Professionalism wears many hats and we all have our own picture in mind when it comes to this particular term. Professional behaviour, professional conduct, professional level, professional development, a PROFESSION!
I am a professional - when I do what I do for a living. But to what professional level I do it - is up to my clients to decide
I am professional, therefore I am always on time
Indeed, how intriguing, so let's elaborate.
What does 'professional conduct' mean to you?
We often use this term when we are faced with terms & conditions at work or indeed when we are familiarising ourselves with the policies of the educational establishment we are part of.
We often devise our own "set of professional codes" for our peers and students to keep intact with, and share the ethos we ourselves believe in, with others - to respect.
For example, for Students and Teachers, we have introduced an online teaching contract devised by the Musicians Union (MU) that states that all students during Zoom lessons are to set their camera angles and audio levels in advance, have a tidy background to avoid any type of distraction during the online lesson, and to follow the example set by the teacher to make the most out of their precious time during the class, to indeed use that time effectively.
When joining our Teacher Training programme, every voice teacher is encouraged to follow a set of Professional Ethics for teachers also mentioned in our Ethos, such as:
- When training together as a team we encourage friendly and supportive learning environment between all teachers in training
- We value integrity, equality, empathy, positive reinforcement and honesty
- We encourage professional behaviour which inspires growth and development
- We strive upon building healthy work relationships though shared ethos and common goals
What are your thoughts on Professional Conduct? How does it fall within the line of work you are in?
Please leave your comments below
When you are a teacher, what kind of professional behaviour do you encourage, demonstrate and expect from another teacher, or a student?
When you are a student, what kind of professional behaviour do you align to, and want to see from your teacher? And what kind of professional behaviour should your fellow student or a colleague follow, if any?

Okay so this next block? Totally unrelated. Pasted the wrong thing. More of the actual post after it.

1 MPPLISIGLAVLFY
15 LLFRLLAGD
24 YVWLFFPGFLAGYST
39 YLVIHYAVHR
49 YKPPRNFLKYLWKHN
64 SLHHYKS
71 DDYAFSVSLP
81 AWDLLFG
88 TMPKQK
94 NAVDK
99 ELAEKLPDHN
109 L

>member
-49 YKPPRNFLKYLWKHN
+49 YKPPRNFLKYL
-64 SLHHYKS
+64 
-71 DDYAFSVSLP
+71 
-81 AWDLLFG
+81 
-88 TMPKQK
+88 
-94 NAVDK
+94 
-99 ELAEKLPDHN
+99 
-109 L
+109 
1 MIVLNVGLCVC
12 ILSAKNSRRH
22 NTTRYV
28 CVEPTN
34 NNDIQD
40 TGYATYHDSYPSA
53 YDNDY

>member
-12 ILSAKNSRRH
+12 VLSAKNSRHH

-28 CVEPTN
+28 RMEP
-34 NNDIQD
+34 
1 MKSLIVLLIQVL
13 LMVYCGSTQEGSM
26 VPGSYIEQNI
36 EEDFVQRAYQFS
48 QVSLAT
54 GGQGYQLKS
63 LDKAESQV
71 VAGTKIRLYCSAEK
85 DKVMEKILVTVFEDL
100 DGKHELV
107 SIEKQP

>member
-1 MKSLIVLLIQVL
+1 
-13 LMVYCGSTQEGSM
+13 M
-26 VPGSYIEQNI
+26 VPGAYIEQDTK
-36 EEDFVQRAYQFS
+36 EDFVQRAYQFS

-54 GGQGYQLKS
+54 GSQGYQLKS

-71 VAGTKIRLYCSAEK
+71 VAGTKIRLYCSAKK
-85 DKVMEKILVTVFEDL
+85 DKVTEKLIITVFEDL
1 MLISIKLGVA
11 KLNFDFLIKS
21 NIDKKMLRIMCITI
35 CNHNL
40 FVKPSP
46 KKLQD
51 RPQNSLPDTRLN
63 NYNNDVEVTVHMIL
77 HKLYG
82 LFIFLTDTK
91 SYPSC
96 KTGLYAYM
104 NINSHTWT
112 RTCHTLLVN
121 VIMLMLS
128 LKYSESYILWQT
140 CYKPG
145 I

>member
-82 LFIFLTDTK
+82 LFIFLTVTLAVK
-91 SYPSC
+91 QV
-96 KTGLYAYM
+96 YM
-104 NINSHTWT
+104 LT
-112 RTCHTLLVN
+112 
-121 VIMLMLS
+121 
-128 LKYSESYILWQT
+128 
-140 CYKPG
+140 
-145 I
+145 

Indeed there are sets of rules for both, student and teacher, and it's easier to decide - when you put yourself in the shoes of another.
Let’s review an example of an independent artist, and that independent artist is you. Let's say you are organising an event according to your own preferences, a recording session in a studio, that you are paying for - then you are primarily relying on other people to show up. You then manage your session, your time, your energies according to the resources you have available. You start recording on time and everything goes smoothly when everyone is there and all is well and nicely set up. Or you lose money if it aren't, if someone is late or indeed doesn’t show up.
Well, what if you are a cog in the machine, and you are not the one who is paying for that recording session. What if you are doing someone else a favour, and you have suddenly "more important" things to do. What if due to your own poor time management and miscalculation you find yourself unavailable. What then?
Then I guess it's about how intentional this was. How often does this happen, is it a pattern? Or is it a genuinely honest mistake, which you intend to fix? If, however, this is something you take lightly then it is indeed a question of integrity, professionalism and respect. Something that no organisation, or another professional will tolerate for too long.
I'm thinking Judy, Freddie, Ella, Barbra... What a great account of professionalism in some cases and a conflict of interest in others. A confusion between - professional as an artist who is there to deliver a performance, and professional - in terms of professional behaviour, when it comes down to keeping promises and not loosing studios money...
A professional will always deliver the promise regardless of personal situations
It is about balance between creativity and business. Yet what if there is a misunderstanding, an unintentional error? Then what?
How does one build a good rapport of professional behaviour at work if this persists on happening? And where does one start if they are new to it or want to turn a corner?
Well, the first step towards becoming a 'professional' in this sense of the word, is to become acquainted with the term. See what other people think about it. Become aware of your own actions and how it makes other people feel, put yourself in other peoples' shoes and exercise empathy.
It's about give and take, a healthy exchange of energy
Find out what "common sense" is where you live, because it can be different to where you are from. Learn about local 'social norms' and generally be respectful and kind to yourself and others. Take your time and be reminded that energy is the most valuable resource we have, so let's use it wisely.
Energy is the biggest currency
What do you think about professional behaviour at work, and how does it pay off when it comes down to the gig economy we are in today?
How do you encourage professional behaviour amongst your peers, students and seniors alike?
Share your thoughts with us below
Written by Elena Dana inspired by passionate discussions between Teachers during our Teacher Training